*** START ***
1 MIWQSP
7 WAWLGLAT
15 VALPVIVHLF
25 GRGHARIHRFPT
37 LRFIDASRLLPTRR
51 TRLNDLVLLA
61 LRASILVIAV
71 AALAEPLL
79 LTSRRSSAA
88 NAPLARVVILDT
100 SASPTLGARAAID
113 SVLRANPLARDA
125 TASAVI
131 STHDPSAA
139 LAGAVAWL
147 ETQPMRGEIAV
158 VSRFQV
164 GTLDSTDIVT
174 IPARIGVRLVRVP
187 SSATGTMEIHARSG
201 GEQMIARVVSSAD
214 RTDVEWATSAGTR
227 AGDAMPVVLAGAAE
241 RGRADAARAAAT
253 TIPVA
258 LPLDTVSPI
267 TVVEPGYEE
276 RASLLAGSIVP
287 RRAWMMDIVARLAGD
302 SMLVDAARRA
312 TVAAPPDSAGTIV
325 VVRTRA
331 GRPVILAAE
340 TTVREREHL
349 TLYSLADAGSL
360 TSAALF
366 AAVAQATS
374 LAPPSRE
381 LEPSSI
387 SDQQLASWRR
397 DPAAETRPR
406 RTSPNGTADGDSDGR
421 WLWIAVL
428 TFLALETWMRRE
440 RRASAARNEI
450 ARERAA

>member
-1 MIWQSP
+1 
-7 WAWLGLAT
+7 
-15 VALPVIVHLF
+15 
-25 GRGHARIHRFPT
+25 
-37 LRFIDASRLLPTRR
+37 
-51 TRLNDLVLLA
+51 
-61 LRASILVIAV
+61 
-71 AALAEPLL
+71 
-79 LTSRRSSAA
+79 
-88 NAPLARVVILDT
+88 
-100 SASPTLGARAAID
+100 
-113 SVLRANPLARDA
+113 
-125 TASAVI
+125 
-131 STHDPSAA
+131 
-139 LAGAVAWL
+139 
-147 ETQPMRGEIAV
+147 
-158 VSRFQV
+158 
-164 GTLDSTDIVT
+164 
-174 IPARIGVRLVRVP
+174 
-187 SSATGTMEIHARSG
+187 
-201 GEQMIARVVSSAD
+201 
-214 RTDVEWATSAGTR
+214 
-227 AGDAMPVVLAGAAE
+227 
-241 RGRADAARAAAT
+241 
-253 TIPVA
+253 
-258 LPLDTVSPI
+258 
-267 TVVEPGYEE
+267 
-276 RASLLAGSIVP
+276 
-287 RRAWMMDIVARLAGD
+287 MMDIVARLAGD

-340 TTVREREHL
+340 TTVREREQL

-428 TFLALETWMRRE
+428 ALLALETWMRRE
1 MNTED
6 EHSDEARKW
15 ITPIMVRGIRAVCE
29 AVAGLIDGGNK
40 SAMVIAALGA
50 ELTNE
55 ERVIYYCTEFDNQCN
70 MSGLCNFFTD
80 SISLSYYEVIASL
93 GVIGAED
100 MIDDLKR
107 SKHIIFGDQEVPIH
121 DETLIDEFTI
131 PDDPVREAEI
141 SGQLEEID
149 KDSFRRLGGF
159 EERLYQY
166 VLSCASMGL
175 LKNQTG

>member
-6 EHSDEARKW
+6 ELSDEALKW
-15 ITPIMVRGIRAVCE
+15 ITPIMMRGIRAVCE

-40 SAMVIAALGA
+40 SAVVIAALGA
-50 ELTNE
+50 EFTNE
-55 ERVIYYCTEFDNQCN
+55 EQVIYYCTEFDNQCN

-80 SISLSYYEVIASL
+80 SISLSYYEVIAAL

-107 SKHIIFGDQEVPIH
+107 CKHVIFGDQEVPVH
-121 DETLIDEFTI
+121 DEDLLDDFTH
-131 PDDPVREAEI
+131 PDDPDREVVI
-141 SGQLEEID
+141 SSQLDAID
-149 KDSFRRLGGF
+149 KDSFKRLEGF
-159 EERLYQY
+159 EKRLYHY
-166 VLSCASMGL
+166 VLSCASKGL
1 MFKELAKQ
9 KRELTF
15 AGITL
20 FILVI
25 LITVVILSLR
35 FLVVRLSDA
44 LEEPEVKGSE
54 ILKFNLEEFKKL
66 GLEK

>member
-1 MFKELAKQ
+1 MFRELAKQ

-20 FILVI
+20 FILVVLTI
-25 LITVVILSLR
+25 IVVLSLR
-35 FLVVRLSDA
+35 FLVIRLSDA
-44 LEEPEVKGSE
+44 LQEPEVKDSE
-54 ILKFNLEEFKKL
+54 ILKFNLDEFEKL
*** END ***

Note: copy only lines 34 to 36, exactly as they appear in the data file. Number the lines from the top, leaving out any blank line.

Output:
340 TTVREREHL
349 TLYSLADAGSL
360 TSAALF